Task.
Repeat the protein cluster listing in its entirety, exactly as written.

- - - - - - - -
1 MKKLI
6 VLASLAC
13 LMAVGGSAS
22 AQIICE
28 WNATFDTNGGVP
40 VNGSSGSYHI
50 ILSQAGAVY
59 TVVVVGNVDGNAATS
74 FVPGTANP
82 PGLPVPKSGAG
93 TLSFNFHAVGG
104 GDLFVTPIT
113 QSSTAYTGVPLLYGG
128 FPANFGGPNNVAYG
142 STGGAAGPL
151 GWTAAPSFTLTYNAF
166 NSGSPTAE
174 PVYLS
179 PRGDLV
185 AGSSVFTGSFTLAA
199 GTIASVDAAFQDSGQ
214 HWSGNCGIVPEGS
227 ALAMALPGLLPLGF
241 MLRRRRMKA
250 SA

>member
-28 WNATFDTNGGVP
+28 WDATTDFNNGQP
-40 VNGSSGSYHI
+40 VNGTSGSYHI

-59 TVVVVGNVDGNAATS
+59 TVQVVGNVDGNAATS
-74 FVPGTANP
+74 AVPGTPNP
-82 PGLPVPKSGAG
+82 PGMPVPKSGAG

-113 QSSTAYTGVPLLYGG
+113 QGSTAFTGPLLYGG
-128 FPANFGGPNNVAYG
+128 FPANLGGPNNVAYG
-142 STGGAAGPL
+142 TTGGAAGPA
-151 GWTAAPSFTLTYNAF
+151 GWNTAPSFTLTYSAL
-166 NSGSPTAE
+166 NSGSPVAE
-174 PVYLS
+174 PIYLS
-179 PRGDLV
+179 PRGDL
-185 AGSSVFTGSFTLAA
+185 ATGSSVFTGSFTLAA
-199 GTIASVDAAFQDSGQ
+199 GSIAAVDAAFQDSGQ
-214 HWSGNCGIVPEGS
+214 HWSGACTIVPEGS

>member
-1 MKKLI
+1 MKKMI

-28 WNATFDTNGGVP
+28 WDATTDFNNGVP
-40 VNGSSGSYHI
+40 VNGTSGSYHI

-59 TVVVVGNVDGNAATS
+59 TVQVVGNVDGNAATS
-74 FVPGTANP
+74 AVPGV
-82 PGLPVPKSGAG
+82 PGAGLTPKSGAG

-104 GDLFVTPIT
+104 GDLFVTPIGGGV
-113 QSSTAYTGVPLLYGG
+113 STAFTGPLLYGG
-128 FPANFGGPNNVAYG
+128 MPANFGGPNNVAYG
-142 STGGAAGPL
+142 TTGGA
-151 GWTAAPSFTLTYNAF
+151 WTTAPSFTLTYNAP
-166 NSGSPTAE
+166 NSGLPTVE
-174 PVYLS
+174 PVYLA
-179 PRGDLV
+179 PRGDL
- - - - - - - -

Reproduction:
1 MKKLI
6 VLASLAC
13 LMAVGGSAS
22 AQIICE
28 WNATFDTNGGVP
40 VNGSSGSYHI
50 ILSQAGAVY
59 TVVVVGNVDGNAATS
74 FVPGTANP
82 PGLPVPKSGAG
93 TLSFNFHAVGG
104 GDLFVTPIT
113 QSSTAYTGVPLLYGG
128 FPANFGGPNNVAYG
142 STGGAAGPL
151 GWTAAPSFTLTYNAF
166 NSGSPTAE
174 PVYLS
179 PRGDLV
185 AGSSVFTGSFTLAA
199 GTIASVDAAFQDSGQ
214 HWSGNCGIVPEGS
227 ALAMALPGLLPLGF
241 MLRRRRMKA
250 SA

>member
-28 WNATFDTNGGVP
+28 WDATTDFNNGQP
-40 VNGSSGSYHI
+40 VNGTSGSYHI

-59 TVVVVGNVDGNAATS
+59 TVQVVGNVDGNAATS
-74 FVPGTANP
+74 AVPGTPNP
-82 PGLPVPKSGAG
+82 PGMPVPKSGAG

-113 QSSTAYTGVPLLYGG
+113 QGSTAFTGPLLYGG
-128 FPANFGGPNNVAYG
+128 FPANLGGPNNVAYG
-142 STGGAAGPL
+142 TTGGAAGPA
-151 GWTAAPSFTLTYNAF
+151 GWNTAPSFTLTYSAL
-166 NSGSPTAE
+166 NSGSPVAE
-174 PVYLS
+174 PIYLS
-179 PRGDLV
+179 PRGDL
-185 AGSSVFTGSFTLAA
+185 ATGSSVFTGSFTLAA
-199 GTIASVDAAFQDSGQ
+199 GSIAAVDAAFQDSGQ
-214 HWSGNCGIVPEGS
+214 HWSGACTIVPEGS

>member
-1 MKKLI
+1 MKKMI

-28 WNATFDTNGGVP
+28 WDATTDFNNGVP
-40 VNGSSGSYHI
+40 VNGTSGSYHI

-59 TVVVVGNVDGNAATS
+59 TVQVVGNVDGNAATS
-74 FVPGTANP
+74 AVPGV
-82 PGLPVPKSGAG
+82 PGAGLTPKSGAG

-104 GDLFVTPIT
+104 GDLFVTPIGGGV
-113 QSSTAYTGVPLLYGG
+113 STAFTGPLLYGG
-128 FPANFGGPNNVAYG
+128 MPANFGGPNNVAYG
-142 STGGAAGPL
+142 TTGGA
-151 GWTAAPSFTLTYNAF
+151 WTTAPSFTLTYNAP
-166 NSGSPTAE
+166 NSGLPTVE
-174 PVYLS
+174 PVYLA
-179 PRGDLV
+179 PRGDL